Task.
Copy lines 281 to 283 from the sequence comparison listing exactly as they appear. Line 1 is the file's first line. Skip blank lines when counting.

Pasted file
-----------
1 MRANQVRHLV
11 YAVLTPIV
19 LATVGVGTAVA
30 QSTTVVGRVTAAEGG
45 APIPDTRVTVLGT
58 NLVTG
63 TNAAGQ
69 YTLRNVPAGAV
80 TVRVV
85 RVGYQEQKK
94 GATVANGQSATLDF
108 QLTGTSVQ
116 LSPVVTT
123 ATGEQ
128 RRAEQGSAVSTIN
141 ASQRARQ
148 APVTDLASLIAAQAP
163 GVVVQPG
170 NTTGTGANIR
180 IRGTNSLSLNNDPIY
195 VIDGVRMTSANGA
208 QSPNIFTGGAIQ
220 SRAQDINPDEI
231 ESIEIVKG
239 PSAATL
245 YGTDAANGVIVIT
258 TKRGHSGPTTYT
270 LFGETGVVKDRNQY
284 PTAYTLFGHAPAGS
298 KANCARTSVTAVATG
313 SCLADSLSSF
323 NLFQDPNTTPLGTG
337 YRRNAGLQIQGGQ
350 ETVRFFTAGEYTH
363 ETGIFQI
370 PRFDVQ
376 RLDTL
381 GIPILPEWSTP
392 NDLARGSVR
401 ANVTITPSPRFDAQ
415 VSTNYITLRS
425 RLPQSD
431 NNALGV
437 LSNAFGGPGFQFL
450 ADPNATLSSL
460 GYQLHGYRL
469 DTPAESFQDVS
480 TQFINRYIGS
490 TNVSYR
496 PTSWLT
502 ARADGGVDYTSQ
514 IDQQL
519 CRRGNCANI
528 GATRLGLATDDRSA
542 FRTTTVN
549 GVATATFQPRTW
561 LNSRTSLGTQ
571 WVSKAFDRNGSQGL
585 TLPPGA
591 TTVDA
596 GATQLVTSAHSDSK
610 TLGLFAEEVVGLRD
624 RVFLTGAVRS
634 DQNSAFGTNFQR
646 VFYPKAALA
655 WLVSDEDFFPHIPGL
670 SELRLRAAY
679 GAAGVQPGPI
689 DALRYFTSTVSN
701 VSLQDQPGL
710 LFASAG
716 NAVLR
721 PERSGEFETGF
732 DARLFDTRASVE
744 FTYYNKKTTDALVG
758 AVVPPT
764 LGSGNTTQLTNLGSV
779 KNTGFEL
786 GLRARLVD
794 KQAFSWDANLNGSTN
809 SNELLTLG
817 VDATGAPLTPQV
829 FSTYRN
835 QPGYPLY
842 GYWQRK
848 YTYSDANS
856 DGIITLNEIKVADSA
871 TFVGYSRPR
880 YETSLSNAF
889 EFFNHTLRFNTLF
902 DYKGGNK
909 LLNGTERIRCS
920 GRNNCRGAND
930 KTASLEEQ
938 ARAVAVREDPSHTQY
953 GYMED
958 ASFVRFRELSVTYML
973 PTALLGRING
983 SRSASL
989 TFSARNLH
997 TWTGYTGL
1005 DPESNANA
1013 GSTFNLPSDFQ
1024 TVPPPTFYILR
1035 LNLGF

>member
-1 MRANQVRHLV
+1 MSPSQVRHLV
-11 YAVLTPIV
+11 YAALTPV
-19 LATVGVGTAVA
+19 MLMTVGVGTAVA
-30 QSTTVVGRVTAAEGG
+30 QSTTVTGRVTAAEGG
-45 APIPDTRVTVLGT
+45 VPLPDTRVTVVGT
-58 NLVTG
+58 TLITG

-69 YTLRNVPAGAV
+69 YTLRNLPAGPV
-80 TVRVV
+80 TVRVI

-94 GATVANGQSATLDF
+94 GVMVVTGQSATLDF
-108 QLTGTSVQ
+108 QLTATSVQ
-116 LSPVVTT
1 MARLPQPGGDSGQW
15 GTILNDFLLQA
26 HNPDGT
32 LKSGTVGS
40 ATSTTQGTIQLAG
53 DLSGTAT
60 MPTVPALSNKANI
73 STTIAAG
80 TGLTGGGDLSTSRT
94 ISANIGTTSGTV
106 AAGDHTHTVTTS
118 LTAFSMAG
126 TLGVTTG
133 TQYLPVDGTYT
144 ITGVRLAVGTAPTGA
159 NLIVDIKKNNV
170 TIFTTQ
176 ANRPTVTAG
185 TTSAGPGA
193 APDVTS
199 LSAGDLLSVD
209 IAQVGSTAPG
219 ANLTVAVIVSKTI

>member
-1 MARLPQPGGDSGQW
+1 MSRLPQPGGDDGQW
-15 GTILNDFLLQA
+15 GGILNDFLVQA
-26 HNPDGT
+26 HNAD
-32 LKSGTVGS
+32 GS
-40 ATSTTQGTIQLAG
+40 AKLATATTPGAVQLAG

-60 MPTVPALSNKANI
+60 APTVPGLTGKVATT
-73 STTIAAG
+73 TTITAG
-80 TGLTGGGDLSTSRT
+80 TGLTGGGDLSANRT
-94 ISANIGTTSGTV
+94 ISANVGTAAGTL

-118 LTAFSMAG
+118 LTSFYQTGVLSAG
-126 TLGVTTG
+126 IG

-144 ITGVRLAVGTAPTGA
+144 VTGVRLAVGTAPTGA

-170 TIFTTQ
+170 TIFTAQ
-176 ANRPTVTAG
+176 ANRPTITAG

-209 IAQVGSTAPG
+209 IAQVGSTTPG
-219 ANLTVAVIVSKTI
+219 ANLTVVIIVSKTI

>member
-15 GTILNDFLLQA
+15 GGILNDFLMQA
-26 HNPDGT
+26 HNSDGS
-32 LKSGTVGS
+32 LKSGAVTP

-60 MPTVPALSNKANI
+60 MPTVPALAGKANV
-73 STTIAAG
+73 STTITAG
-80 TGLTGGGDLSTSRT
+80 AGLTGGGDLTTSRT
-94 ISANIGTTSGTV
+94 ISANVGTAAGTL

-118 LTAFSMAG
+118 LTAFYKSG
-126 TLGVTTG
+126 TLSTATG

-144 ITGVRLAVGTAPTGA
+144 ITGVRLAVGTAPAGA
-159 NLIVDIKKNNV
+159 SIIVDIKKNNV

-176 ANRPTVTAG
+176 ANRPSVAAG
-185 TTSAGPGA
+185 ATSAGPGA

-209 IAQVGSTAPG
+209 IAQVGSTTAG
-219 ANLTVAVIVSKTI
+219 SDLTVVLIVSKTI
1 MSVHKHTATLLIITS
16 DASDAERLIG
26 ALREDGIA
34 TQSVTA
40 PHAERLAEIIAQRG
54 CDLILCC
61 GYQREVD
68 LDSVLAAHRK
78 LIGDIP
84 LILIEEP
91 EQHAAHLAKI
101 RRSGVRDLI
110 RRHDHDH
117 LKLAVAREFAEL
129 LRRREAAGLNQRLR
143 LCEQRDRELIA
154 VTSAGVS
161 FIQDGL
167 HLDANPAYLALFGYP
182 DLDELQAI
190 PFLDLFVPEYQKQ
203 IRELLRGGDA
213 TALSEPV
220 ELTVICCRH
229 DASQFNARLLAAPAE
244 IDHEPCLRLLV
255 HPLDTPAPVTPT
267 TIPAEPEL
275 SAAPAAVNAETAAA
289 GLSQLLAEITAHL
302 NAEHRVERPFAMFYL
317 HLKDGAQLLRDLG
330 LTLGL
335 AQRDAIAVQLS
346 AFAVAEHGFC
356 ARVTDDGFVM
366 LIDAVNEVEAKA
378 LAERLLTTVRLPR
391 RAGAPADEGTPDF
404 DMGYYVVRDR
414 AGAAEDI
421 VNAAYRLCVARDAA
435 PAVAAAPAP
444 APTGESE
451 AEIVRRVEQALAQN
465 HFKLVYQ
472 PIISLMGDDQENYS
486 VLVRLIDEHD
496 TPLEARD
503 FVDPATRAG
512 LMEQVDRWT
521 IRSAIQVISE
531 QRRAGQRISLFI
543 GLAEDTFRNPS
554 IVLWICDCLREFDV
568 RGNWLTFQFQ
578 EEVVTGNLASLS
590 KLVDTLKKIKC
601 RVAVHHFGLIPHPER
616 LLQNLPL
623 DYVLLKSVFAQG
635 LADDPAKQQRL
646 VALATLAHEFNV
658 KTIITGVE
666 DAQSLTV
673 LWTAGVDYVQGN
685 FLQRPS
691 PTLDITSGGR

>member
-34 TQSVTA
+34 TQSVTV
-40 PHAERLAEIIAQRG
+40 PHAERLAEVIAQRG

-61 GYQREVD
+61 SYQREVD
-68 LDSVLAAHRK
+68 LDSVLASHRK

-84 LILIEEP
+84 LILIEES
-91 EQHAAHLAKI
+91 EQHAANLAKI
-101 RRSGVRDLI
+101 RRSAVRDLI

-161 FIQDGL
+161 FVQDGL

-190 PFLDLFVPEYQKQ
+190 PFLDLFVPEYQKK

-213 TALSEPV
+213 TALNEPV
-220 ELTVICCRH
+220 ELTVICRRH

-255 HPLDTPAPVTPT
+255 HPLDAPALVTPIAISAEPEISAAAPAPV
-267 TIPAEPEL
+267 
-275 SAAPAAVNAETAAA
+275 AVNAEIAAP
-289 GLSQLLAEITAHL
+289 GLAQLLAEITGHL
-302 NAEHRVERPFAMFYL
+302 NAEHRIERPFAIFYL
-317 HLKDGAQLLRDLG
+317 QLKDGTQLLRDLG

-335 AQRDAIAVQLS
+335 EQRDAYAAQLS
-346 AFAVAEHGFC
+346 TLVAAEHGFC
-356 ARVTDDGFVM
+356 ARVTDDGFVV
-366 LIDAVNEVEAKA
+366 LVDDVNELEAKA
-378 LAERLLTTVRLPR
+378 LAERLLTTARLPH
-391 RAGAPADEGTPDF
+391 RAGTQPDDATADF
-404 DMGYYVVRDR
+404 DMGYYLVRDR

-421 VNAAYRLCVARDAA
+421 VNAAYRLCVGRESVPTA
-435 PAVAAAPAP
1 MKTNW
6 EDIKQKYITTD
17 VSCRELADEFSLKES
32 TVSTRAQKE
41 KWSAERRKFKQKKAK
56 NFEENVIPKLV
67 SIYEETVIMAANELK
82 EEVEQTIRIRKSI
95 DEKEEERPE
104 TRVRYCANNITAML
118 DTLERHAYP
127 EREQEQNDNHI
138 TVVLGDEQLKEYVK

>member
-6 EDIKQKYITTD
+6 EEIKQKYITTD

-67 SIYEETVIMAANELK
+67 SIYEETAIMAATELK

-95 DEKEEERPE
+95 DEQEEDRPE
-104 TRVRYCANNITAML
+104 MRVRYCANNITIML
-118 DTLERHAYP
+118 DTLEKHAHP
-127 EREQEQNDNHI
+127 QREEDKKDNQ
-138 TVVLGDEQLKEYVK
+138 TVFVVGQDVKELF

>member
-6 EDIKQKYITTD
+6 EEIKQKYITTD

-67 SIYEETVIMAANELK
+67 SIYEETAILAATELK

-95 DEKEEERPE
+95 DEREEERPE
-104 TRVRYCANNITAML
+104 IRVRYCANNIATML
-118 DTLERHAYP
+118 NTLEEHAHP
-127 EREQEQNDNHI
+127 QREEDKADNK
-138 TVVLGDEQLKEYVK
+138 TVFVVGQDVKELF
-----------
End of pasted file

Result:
685 FLQRPS
691 PTLDITSGGR

>member